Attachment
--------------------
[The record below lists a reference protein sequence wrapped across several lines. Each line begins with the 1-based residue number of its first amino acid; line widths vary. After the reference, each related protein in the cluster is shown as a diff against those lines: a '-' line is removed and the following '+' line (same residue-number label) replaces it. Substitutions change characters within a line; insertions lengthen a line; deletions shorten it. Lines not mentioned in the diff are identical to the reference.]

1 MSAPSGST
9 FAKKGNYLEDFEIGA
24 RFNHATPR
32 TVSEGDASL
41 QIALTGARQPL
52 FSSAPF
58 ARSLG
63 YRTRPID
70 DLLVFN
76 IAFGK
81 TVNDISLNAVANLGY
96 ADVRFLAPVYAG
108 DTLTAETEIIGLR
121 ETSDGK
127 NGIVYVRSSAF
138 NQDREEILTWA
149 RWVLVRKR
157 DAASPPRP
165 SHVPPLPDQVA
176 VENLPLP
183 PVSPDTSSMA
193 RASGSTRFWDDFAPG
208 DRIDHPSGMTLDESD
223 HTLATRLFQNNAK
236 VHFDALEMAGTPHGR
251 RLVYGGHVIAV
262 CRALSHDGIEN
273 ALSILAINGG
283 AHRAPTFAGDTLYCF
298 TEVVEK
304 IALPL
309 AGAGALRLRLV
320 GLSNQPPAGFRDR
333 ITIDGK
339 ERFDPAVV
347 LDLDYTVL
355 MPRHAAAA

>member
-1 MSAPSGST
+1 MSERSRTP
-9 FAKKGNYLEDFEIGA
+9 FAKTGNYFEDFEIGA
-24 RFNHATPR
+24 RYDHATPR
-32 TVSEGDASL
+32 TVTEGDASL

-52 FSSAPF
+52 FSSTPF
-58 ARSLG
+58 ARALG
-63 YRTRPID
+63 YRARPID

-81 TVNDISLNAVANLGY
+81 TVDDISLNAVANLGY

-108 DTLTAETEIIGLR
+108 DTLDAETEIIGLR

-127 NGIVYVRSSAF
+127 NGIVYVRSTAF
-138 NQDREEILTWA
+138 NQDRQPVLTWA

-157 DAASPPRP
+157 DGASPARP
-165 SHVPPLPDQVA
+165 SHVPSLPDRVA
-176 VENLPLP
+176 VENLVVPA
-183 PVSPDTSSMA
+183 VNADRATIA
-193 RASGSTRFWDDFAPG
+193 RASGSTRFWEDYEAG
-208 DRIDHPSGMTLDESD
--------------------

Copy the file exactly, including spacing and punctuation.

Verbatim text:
[The record below lists a reference protein sequence wrapped across several lines. Each line begins with the 1-based residue number of its first amino acid; line widths vary. After the reference, each related protein in the cluster is shown as a diff against those lines: a '-' line is removed and the following '+' line (same residue-number label) replaces it. Substitutions change characters within a line; insertions lengthen a line; deletions shorten it. Lines not mentioned in the diff are identical to the reference.]

1 MSAPSGST
9 FAKKGNYLEDFEIGA
24 RFNHATPR
32 TVSEGDASL
41 QIALTGARQPL
52 FSSAPF
58 ARSLG
63 YRTRPID
70 DLLVFN
76 IAFGK
81 TVNDISLNAVANLGY
96 ADVRFLAPVYAG
108 DTLTAETEIIGLR
121 ETSDGK
127 NGIVYVRSSAF
138 NQDREEILTWA
149 RWVLVRKR
157 DAASPPRP
165 SHVPPLPDQVA
176 VENLPLP
183 PVSPDTSSMA
193 RASGSTRFWDDFAPG
208 DRIDHPSGMTLDESD
223 HTLATRLFQNNAK
236 VHFDALEMAGTPHGR
251 RLVYGGHVIAV
262 CRALSHDGIEN
273 ALSILAINGG
283 AHRAPTFAGDTLYCF
298 TEVVEK
304 IALPL
309 AGAGALRLRLV
320 GLSNQPPAGFRDR
333 ITIDGK
339 ERFDPAVV
347 LDLDYTVL
355 MPRHAAAA

>member
-1 MSAPSGST
+1 MSERSRTP
-9 FAKKGNYLEDFEIGA
+9 FAKTGNYFEDFEIGA
-24 RFNHATPR
+24 RYDHATPR
-32 TVSEGDASL
+32 TVTEGDASL

-52 FSSAPF
+52 FSSTPF
-58 ARSLG
+58 ARALG
-63 YRTRPID
+63 YRARPID

-81 TVNDISLNAVANLGY
+81 TVDDISLNAVANLGY

-108 DTLTAETEIIGLR
+108 DTLDAETEIIGLR

-127 NGIVYVRSSAF
+127 NGIVYVRSTAF
-138 NQDREEILTWA
+138 NQDRQPVLTWA

-157 DAASPPRP
+157 DGASPARP
-165 SHVPPLPDQVA
+165 SHVPSLPDRVA
-176 VENLPLP
+176 VENLVVPA
-183 PVSPDTSSMA
+183 VNADRATIA
-193 RASGSTRFWDDFAPG
+193 RASGSTRFWEDYEAG
-208 DRIDHPSGMTLDESD